Finding Certainty

I should have learned by now not to jinx things. That if I talked about how smoothly ECT was going some force somewhere would laugh in my face for acting so certain, so confident, that things were working out.

Because the very next night after my first treatment I started to feel feverish, with chills and a slightly elevated temperature.

I frantically googled and found obscure articles that I didn’t read carefully about fever being a side effect of both ECT and general anesthesia. So I told myself it was normal and decided to follow the fasting/medication procedures required to attend my next (Wednesday) session. This meant no water after midnight and none of the medication I normally took to help me sleep. I wasn’t sure what the rules were about Tylenol so I abstained. It was a long, painful night, but I still hoped for the best. Instead, I woke up feeling completely devoid of energy with a temperature of 100.2 and an increasingly hoarse voice.

I called and they said that I wasn’t allowed to come in with any temperature over 100, even with two days of negative rapid tests, but I could try for Friday.

I moved my mandatory PCR test to Thursday to give myself one more day to be confident one way or the other. Meanwhile my health continued to decline, and by the time my results came through I had just enough energy to pick up my phone, look at them, and groan as the realization hit me.

After years of taking dozens of these tests and seeing “Undetected” pop up across the screen, a little yellow highlight had finally popped up to tell me I had COVID.

At this point this is no longer an interesting or novel experience to report on, as nearly 60% of Americans have faced the same fate (not to mention that those numbers are from April; they have clearly climbed since then). But as someone who spent most of the pandemic being unusually cautious about COVID, this felt monumental.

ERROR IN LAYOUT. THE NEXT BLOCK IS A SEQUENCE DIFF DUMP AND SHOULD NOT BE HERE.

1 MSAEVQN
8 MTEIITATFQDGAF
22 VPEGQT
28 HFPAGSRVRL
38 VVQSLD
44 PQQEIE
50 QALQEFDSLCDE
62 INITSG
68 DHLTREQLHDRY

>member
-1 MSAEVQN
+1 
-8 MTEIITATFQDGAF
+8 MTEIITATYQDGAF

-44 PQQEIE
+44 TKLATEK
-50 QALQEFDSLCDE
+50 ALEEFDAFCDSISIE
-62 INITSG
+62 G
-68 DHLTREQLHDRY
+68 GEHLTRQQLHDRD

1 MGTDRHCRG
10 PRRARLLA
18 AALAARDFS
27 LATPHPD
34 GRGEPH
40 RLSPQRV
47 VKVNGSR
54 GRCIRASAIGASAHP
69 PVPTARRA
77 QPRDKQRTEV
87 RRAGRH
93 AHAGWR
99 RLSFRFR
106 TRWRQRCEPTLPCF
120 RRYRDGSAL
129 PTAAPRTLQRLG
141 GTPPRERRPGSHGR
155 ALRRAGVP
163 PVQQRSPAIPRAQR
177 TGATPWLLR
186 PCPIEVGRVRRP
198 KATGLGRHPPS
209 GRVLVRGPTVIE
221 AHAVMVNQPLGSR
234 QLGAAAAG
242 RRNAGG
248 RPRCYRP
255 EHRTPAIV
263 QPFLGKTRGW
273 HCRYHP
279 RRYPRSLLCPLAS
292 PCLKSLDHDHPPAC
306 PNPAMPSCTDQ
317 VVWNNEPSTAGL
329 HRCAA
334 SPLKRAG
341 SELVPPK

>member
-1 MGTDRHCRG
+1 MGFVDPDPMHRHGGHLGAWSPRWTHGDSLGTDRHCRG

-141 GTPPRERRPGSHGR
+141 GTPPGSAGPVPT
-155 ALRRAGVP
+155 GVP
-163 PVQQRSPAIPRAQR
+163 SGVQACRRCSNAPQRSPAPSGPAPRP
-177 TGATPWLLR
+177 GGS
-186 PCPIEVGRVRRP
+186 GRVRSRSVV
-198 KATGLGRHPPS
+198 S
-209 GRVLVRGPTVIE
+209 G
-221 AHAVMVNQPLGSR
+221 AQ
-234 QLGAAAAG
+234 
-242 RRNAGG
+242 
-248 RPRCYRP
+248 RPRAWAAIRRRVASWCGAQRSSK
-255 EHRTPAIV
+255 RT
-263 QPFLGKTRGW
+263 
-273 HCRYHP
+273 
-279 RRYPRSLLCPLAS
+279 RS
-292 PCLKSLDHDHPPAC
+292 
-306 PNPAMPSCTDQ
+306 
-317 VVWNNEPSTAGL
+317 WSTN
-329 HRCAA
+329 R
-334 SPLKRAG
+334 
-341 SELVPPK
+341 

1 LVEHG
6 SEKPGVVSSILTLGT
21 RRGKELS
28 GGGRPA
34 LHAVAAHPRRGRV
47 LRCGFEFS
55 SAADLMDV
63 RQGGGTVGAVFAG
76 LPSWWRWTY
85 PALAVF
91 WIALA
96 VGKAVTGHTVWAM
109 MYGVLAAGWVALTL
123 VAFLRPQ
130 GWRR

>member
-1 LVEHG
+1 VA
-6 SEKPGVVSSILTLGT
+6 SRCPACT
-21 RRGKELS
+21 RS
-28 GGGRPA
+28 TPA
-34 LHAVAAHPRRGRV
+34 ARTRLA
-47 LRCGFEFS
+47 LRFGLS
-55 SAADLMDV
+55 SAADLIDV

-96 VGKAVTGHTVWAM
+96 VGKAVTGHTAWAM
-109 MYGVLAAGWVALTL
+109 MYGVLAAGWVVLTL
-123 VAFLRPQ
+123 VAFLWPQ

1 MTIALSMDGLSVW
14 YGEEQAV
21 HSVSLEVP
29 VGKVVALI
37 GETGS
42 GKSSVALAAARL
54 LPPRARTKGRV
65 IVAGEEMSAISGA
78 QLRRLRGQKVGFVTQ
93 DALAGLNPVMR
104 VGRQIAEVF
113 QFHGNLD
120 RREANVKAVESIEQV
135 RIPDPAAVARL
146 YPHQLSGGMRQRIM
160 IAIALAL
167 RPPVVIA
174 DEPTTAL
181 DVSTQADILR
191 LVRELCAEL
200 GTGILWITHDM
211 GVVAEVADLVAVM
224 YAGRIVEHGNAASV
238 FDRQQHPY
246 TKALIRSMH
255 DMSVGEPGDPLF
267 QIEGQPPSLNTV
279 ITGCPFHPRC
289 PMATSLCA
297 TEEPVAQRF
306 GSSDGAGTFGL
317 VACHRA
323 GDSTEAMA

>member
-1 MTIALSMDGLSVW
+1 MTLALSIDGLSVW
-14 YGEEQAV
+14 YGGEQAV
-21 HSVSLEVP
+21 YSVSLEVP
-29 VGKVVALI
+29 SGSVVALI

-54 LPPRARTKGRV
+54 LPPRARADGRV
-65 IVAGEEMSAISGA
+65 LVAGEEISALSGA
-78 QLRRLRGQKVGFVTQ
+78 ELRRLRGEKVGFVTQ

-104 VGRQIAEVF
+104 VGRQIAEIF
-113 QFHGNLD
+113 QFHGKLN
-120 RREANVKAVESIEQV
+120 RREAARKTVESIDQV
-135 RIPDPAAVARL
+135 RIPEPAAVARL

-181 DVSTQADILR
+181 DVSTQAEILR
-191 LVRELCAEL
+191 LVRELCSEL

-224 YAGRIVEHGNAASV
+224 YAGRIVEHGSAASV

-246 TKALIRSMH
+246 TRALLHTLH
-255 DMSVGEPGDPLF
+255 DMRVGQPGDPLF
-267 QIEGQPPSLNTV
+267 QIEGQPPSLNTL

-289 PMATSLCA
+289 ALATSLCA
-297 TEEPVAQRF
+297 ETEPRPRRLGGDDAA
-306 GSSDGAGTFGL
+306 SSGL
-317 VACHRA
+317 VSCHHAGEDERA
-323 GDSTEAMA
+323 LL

If you’d told me in the spring of 2020 that I was going to get COVID, I would have spiraled into an absolute panic.

Unless, of course, you’d told me in the middle of April 2020, specifically, at which point I’d have flat out refused to believe you. At that time, I thought I was immune to it. One of my delusions during my psychosis was that I’d seen into the future and knew that Matt and Bailey and I would never get COVID. This was one of many ways in which I thought I was invincible: a common symptom of mania.

We only took one adventure out of the house in the two weeks of my psychosis: a trip to get my bloodwork done. My family was wracked with anxiety about whether I would continue to wear my mask, given my belief that COVID was not a legitimate concern. I did manage to keep my mask on, but only because I thought I was playing a game. I believed that this, like so many things, was an elaborate prank. People from my past were planted throughout the building hiding behind their masks to stay disguised. I spent all my time there guessing who each person really was and looking forward to the big reveal.